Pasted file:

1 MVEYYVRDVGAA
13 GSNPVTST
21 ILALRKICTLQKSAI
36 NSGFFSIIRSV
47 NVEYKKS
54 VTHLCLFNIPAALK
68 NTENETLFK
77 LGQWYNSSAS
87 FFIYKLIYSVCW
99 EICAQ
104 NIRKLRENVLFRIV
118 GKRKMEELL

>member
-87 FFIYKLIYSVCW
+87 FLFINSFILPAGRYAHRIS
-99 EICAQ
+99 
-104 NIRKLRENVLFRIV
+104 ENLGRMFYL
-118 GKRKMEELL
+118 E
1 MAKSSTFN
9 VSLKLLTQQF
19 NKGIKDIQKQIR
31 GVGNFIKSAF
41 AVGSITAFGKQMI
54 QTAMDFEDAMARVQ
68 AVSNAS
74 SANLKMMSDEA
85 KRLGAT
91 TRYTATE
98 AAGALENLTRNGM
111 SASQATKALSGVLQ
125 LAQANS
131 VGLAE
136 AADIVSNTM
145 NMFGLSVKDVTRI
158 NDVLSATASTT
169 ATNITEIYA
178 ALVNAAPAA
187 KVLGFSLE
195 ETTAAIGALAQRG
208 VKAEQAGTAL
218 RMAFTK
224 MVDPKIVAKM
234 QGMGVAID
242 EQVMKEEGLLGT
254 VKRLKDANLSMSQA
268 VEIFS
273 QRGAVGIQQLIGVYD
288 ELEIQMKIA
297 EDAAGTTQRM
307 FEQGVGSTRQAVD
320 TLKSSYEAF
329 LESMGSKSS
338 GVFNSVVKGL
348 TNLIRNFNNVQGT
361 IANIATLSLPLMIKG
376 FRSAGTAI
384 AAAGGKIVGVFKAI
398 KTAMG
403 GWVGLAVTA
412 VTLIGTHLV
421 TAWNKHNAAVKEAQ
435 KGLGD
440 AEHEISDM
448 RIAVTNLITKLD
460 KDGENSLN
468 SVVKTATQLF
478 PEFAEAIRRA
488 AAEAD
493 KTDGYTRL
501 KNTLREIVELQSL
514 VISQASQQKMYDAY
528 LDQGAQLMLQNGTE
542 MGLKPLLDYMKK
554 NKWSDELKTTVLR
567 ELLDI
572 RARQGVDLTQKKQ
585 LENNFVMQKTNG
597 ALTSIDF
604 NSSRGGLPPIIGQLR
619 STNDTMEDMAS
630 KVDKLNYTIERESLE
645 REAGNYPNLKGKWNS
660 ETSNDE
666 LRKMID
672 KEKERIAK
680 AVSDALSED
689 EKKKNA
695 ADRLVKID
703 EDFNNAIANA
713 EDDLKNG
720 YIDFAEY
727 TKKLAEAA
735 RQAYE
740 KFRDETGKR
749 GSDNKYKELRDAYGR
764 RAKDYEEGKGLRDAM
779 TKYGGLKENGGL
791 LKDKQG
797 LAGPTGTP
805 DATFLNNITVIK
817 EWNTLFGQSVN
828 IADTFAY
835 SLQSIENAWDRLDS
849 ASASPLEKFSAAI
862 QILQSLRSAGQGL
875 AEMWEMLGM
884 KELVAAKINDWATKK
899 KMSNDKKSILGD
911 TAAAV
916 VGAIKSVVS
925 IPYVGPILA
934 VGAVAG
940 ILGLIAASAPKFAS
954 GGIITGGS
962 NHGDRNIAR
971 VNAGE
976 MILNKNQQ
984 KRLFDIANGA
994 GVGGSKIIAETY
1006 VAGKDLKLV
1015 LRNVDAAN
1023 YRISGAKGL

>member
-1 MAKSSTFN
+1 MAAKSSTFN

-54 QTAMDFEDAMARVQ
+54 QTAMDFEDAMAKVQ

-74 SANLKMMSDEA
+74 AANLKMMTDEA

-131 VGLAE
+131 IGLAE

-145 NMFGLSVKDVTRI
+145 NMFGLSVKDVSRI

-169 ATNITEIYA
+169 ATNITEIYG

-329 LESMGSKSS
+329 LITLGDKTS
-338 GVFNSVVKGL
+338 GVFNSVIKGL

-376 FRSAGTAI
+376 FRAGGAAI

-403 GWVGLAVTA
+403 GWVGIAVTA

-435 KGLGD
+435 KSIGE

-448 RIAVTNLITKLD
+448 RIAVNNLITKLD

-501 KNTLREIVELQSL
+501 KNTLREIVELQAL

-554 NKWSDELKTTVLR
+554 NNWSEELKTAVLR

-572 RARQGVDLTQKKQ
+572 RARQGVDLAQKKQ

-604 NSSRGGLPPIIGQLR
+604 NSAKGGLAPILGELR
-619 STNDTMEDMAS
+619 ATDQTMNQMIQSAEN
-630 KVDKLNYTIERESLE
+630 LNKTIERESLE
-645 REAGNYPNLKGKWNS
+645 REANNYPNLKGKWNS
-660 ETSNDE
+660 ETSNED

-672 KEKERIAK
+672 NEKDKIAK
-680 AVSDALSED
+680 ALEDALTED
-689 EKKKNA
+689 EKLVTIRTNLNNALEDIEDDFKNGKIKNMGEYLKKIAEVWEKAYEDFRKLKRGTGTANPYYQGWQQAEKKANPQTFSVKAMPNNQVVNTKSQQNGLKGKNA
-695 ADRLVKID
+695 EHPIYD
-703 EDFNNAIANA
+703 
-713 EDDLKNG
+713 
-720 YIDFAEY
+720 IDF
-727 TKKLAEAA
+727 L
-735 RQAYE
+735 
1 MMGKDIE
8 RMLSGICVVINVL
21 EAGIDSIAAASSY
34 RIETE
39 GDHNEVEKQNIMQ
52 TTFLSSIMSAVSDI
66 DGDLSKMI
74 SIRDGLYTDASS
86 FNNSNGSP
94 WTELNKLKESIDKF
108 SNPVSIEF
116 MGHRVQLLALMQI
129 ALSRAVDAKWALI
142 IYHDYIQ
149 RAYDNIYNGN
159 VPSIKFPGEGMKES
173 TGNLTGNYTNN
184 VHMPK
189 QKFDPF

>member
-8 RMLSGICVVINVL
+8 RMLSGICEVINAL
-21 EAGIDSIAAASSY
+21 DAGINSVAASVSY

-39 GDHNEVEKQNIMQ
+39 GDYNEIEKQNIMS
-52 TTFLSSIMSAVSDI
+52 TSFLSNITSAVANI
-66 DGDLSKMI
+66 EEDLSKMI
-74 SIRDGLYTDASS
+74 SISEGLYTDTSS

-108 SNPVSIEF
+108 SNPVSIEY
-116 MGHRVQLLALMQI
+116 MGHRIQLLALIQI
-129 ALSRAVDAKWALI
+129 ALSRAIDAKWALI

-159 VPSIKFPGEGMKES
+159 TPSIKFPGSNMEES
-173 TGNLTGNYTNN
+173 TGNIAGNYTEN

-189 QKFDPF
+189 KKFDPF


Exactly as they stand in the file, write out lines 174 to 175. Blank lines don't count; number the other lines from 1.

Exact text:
+695 EHPIYD
-703 EDFNNAIANA